Today’s Deep Space Extra

October 26th, 2021

In Today’s Deep Space Extra… An industry group including Blue Origin, Sierra Space, and Boeing announces plan to develop a commercial space station. Listen to the otherworldly sounds of Mars with a new interactive resource.


Human Space Exploration

Blue Origin and Sierra Space announce plans for commercial space station
Coalition Members in the News – Axiom Space, Boeing, Lockheed Martin, Nanoracks (10/25): The opening day of the International Astronautical Congress (IAC) in Dubai on Monday featured an announcement from Blue Origin and Sierra Space of plans to develop a modular commercial space station, called Orbital Reef. The development effort would materialize over the latter half of the 2020s with the goal of providing a successor to the International Space Station (ISS). Joining with Blue Origin and Sierra Space is Boeing, which plans to provide a science module and its CST-100 Starliner crew transportation vehicle, while handling station operations, maintenance, and engineering. Redwire Space will oversee microgravity research and manufacturing, payload operations, and deployable structures. Genesis Engineering Solutions will provide a “Single Person Spacecraft” pod currently in development. Arizona State University will lead a university consortium handling research and outreach.

NASA clears next SpaceX crew mission for launch, pending review of toilet system (10/25): A Flight Readiness Review for the Crew-3 Dragon launch to the International Space Station (ISS) planned for Sunday at 2:21 a.m. EDT, turned up some concerns over the spacecraft’s toilet as well as the toilet aboard the Crew-2 Dragon that has been docked to the ISS since late April. The concerns originated with a leak in a urine flow tube discovery aboard the Inspiration4 mission Dragon toilet.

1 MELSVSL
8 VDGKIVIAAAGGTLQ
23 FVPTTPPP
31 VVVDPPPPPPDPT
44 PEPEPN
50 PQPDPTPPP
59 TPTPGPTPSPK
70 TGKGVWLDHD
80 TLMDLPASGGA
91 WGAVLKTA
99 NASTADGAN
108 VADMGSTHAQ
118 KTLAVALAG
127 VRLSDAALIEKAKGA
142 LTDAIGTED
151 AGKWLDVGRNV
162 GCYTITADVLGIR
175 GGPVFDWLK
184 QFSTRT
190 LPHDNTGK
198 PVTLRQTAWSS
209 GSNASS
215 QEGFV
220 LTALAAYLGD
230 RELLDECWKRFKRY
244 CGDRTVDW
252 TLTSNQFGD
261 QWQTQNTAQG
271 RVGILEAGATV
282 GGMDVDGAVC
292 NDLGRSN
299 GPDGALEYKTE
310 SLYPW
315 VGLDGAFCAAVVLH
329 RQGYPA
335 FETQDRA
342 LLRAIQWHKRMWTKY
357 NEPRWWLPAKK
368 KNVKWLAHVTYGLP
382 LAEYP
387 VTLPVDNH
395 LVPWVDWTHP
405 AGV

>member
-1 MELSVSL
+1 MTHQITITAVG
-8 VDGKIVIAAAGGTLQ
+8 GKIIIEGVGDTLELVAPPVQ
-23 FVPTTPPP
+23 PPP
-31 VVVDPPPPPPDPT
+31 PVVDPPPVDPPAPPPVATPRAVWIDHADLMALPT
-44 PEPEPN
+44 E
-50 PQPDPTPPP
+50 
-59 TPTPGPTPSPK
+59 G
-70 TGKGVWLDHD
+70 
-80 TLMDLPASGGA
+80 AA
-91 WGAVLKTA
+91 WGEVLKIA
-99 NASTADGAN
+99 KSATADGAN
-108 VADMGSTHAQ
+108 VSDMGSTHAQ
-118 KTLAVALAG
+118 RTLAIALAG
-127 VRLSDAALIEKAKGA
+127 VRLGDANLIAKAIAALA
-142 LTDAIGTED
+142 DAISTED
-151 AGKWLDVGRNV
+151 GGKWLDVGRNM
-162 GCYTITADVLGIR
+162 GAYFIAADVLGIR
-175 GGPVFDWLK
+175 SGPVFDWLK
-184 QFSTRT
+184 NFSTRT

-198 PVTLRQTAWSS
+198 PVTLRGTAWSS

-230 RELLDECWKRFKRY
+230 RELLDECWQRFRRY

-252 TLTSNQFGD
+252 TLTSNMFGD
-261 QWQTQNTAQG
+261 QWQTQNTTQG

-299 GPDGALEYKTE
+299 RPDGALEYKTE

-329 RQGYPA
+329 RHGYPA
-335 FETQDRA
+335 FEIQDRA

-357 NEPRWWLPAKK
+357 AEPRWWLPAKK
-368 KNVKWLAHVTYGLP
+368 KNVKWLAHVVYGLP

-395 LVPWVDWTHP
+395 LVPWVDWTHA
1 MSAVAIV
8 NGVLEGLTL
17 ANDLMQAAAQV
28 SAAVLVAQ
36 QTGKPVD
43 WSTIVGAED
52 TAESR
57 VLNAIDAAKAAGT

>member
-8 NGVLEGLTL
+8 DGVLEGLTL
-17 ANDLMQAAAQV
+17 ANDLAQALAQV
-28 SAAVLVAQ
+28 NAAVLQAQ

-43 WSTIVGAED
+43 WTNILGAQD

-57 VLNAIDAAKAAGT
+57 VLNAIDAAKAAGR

Rogozin says Crew Dragon safe for Russian cosmonauts (10/26): Dimitry Rogozin, the head of Roscosmos, said the SpaceX Crew Dragon safe enough for the launch of cosmonauts. NASA has proposed that each Soyuz mission to the International Space Station (ISS) include a NASA astronaut in exchange for a cosmonaut launching on each NASA Commercial Crew mission launching to the orbital science lab. The exchange is to ensure that there is always a NASA astronaut and cosmonaut aboard the ISS. NASA is seeking a no cost seat exchange. If worked out, the launch exchange could begin in the latter half of 2022. Rogozin spoke on the opening day of the 72nd International Astronautical Congress (IAC) in Dubai.


Space Science

Astronomers discover youngest planet ever observed
Futurism (10/25): Planet 2M0437b resides in a “stellar nursery” about 450 light-years from the Earth. Larger than Jupiter, the young planet was discovered by a University of Hawaii-led international team of scientists. First observed in 2018, the large planet is believed to be a few million years of age. The research team hopes 2M0437b can be studied further with the powerful James Webb Space Telescope (JWST), which is scheduled to launch in December.

BepiColombo completes first Mercury flyby, science provides insight into planet’s unique environment (10/24): On October 1, 2021, the joint European Space Agency (ESA) and Japan Aerospace Exploration Agency (JAXA) BepiColombo spacecraft successfully performed its first flyby of the solar system’s innermost planet, Mercury. The flyby is the first in a set of six. The pictures taken by the spacecraft while flying by Mercury will allow scientists to identify certain surface craters on the planet. The flyby marked the start of the spacecraft’s scientific objectives at Mercury, as some regions around it will not be accessible once the spacecraft enters orbit.

Listen to the otherworldly sound of Martian wind
NPR News (10/23): NASA has launched an interactive resource that allows listeners to hear recordings taken millions of miles away on the surface of the Red Planet. Two microphones aboard the Perseverance Rover have recorded nearly five hours of Martian wind gusts, rover wheels crunching over gravel, and motors whirring as the spacecraft moves its arm.


Other News

Japan launches H-IIA with QZS-1R satellite (10/25): A Japanese H-IIA rocket placed the QZS-1R, an addition to the country’s Quasi-Zenith Satellite System, a navigation satellite constellation, in orbit following launch on Monday, U.S. time. The first of the satellites launched in September 2010.

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